An excerpt from the upcoming book by Armando Nieto, Mary Conrad, and Matt Pallamary: On Sunday night the SBWC heard from Robert McKee, an acknowledged guru of Hollywood screenwriters, and a master at any form of story-telling. The title of his lecture was “Character vs. Plot Driven,” and he began by citing one of the earlier teachers and story-tellers, Aristotle in the Poetics.


“What is more important in a story? The story told, or the characters in the story?

“Aristotle also had a hierarchy of good writing,” McKee said, “which included plot, character, idea, dialogue, music, and spectacle.”

According to Aristotle, “Spectacle is the least creative aspect of a production. It is the least important aspect of the production. It just costs money.”

McKee noted that Aristotle had a lot in common with modern day producers. “In fact, Aristotle sounds like a Hollywood producer, more than once in the Poetics,” McKee said. He guided the audience through an examination of modern film and Broadway productions and other forms of story telling, noting Aristotle’s litany  scrambled.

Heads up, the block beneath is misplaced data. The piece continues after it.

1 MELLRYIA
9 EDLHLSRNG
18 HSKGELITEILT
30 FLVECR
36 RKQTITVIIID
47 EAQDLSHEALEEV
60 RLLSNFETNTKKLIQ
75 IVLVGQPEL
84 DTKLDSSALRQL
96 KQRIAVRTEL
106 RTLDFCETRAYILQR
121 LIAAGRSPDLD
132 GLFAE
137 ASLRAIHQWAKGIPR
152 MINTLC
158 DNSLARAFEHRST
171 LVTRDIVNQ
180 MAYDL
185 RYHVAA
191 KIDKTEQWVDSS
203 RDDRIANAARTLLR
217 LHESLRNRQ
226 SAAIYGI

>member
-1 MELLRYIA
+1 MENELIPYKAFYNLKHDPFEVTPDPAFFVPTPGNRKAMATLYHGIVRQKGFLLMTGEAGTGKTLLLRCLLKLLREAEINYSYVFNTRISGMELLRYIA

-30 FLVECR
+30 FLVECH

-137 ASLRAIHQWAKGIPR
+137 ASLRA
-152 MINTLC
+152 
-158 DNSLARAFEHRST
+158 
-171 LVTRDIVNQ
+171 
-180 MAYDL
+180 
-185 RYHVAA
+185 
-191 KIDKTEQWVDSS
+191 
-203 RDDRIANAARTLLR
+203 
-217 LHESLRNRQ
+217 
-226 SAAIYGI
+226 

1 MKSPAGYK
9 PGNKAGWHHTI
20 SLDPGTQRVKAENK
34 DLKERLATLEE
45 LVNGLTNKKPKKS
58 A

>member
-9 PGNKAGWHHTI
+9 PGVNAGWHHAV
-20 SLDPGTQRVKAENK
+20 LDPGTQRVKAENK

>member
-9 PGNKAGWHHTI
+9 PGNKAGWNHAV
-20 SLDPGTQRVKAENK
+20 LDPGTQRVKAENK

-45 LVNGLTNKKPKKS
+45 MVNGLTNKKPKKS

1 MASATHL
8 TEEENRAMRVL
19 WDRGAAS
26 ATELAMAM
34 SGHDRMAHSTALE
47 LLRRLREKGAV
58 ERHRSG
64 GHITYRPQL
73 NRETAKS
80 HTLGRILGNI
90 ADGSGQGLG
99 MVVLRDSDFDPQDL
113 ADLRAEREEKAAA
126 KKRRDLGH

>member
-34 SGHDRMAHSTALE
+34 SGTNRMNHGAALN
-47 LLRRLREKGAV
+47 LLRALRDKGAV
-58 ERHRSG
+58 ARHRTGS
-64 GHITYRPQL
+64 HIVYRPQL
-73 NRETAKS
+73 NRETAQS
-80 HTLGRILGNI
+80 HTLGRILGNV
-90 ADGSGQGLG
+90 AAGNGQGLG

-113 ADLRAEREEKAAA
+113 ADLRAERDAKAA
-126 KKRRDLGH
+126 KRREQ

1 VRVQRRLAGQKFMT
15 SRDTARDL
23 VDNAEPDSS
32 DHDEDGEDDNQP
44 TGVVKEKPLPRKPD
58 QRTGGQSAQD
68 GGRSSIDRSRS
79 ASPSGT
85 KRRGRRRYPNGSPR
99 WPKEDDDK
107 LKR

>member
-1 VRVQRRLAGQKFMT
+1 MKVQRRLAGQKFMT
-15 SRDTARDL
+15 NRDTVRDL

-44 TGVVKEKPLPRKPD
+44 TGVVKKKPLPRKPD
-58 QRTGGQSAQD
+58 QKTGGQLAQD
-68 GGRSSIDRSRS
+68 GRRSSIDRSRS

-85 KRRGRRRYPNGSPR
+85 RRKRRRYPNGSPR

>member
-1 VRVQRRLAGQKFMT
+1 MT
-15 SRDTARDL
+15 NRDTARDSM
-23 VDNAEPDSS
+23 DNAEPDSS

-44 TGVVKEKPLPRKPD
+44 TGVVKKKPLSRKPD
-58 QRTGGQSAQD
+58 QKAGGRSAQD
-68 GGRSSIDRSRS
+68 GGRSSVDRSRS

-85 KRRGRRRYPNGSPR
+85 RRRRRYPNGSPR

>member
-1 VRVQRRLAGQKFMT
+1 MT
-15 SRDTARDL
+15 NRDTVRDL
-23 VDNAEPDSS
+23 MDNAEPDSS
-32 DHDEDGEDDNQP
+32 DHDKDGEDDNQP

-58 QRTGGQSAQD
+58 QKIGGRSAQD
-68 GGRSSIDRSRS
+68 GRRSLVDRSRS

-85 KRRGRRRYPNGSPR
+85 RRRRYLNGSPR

“In what order are things promoted today?” he queried, “Spectacle. Second? Music. Third? Witty dialogue. Number five? The idea. And number six the story.”

McKee said that Aristotle also noted that when story telling goes bad in a culture so does society. The result is decadence.

“Compare for example the last two Oscar winners,” said McKee. “Titanic, and the abysmal The English Patient.” Spectacle and so many caricatures in the movie making.

He continued, “Just once, I’d like to hear the stiff-upper-lip British ship’s captain say, ‘I’m fucking scared man!’”

The lecture continued with a recitation of the intervention points required to stop the decline in culture represented by films, plays, and literature in the U.S. and he discussed character vs. characterization, saying that the only way to know the true human nature of a character is by their choices under pressure. It cannot simply be a good or bad choice because the character will always choose the good or the right from their point of view. It’s one of the laws of nature.

“This is true, from Genghis Khan to Adolf Hitler. Choice and dilemma of the character reveal the nature of a character. Characterization is what is said about the character, what the character says or does, the story. Characterization is not character.

"It is the pressure combined with choices made under pressure that reveals the true 'character' of a character."

McKee said this is true in films, as it is in literature. “Sophie’s Choice, for example,” he proffered.

Increasingly difficult choices that lead to change are the milestones of a good story, movie or production.

1998 News 24